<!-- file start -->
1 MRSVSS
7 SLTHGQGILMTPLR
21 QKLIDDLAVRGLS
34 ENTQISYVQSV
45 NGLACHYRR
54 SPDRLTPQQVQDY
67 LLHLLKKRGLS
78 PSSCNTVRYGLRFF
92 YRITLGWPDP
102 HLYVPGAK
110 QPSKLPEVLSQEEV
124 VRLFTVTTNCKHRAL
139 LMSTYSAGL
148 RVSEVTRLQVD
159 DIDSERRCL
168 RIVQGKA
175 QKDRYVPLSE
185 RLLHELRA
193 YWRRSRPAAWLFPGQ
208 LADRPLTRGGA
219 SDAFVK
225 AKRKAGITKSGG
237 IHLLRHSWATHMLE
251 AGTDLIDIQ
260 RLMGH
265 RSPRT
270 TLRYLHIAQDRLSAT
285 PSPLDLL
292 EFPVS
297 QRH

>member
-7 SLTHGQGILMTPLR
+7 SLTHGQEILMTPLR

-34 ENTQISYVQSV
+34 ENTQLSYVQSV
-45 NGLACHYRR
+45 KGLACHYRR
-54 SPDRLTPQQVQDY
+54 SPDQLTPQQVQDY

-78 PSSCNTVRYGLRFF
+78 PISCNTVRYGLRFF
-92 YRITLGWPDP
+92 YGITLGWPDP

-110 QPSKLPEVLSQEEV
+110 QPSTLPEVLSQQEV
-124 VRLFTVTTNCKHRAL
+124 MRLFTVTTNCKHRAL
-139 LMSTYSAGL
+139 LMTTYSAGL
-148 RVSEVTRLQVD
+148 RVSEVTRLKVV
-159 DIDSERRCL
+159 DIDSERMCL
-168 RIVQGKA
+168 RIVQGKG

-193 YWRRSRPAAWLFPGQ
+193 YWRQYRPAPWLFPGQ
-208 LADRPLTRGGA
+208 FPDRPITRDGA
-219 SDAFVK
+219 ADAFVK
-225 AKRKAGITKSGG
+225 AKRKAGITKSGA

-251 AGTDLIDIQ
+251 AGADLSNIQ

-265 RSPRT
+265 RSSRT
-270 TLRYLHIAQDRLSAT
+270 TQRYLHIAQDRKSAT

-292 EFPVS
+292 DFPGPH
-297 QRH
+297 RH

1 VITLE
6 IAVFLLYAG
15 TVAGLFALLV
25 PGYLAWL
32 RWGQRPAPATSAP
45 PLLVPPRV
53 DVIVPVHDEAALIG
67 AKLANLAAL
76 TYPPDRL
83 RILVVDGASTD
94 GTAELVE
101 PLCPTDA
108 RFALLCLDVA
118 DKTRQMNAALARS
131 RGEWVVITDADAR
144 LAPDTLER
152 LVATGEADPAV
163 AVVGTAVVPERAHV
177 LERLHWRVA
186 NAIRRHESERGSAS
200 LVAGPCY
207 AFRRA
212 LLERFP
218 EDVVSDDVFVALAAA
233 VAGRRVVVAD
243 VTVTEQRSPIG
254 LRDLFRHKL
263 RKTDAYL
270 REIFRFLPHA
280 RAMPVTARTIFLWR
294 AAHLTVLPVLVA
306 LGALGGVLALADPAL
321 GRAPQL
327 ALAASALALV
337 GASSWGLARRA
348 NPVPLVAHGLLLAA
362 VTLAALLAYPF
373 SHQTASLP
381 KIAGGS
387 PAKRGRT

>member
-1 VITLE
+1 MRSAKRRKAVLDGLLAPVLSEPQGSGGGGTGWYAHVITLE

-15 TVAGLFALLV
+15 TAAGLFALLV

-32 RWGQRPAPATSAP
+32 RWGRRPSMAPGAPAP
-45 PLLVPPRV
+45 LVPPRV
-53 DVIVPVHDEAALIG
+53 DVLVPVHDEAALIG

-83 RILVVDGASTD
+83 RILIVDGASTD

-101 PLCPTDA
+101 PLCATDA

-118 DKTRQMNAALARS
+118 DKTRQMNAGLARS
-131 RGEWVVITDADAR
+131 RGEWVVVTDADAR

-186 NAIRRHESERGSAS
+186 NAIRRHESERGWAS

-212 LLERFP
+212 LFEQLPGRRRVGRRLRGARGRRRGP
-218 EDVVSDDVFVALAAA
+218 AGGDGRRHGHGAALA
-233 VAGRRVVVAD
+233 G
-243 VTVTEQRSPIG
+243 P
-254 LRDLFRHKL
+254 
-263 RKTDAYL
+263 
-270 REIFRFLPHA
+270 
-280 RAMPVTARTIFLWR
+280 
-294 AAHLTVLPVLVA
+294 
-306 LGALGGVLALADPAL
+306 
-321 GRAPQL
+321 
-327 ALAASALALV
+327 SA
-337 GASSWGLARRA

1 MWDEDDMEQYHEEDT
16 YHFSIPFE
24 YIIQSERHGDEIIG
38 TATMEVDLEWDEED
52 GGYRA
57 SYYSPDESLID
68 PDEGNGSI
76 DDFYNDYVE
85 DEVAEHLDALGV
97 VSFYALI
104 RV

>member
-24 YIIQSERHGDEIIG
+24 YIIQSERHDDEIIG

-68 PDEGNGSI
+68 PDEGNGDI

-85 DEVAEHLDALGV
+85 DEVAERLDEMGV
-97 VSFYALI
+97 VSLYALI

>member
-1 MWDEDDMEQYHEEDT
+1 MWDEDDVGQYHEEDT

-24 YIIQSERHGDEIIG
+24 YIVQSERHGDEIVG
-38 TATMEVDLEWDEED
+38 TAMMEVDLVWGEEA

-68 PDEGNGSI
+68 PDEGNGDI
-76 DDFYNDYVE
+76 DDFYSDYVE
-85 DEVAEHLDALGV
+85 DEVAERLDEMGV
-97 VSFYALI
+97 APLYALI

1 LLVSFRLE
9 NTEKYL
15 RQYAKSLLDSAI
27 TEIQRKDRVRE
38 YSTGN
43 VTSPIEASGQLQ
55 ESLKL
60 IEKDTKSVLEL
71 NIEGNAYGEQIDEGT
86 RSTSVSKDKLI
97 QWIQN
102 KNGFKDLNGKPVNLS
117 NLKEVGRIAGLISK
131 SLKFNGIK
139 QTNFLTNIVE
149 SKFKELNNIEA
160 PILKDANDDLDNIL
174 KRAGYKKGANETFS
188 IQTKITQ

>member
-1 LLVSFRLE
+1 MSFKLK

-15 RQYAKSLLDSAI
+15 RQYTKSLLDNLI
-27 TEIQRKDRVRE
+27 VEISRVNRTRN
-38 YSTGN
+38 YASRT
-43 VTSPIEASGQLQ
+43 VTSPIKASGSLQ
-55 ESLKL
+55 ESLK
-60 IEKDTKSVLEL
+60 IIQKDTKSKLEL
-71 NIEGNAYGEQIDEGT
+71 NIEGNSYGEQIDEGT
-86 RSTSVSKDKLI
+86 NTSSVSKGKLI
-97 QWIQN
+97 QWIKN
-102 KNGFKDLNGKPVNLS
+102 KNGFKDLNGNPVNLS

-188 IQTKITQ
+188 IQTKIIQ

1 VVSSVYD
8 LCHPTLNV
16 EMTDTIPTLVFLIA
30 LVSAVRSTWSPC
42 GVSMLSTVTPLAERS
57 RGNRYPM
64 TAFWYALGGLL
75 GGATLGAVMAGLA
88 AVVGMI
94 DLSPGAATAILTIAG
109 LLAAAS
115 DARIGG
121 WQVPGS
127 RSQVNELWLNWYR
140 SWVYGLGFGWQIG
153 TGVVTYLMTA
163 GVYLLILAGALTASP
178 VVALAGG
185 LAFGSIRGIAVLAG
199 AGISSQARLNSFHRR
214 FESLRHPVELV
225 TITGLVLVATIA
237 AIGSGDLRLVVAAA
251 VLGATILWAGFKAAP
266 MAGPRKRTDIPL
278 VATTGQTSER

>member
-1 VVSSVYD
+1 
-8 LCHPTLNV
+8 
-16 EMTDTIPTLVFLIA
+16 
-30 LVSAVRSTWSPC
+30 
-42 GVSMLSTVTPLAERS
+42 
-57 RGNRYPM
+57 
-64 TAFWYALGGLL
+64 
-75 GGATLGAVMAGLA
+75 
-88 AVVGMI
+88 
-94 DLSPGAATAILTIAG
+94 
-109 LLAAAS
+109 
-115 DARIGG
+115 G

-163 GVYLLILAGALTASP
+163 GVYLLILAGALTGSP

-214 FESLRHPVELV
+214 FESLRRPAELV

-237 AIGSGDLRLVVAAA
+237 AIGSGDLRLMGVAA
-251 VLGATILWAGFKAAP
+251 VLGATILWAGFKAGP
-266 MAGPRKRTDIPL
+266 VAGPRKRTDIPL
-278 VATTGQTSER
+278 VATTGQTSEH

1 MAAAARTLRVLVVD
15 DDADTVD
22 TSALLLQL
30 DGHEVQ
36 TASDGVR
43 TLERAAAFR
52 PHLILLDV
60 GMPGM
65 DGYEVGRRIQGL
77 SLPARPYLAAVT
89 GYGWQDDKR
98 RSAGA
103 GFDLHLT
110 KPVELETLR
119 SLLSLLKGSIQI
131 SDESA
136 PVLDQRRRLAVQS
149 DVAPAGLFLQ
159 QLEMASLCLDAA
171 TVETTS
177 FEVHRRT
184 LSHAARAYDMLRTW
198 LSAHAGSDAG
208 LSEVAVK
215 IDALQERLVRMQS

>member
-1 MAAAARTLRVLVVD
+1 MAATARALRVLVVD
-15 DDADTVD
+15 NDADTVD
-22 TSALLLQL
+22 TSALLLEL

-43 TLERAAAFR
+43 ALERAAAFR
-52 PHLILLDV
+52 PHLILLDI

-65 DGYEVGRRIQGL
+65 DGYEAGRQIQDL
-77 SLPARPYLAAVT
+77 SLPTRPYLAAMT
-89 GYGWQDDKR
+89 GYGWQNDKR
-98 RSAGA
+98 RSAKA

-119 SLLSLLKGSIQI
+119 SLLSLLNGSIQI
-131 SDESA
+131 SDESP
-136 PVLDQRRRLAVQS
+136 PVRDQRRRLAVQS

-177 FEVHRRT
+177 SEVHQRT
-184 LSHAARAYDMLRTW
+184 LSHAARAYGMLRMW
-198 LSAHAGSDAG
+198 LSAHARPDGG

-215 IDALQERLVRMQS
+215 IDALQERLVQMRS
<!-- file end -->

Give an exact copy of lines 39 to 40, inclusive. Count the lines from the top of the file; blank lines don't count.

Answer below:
+54 SPDQLTPQQVQDY

-78 PSSCNTVRYGLRFF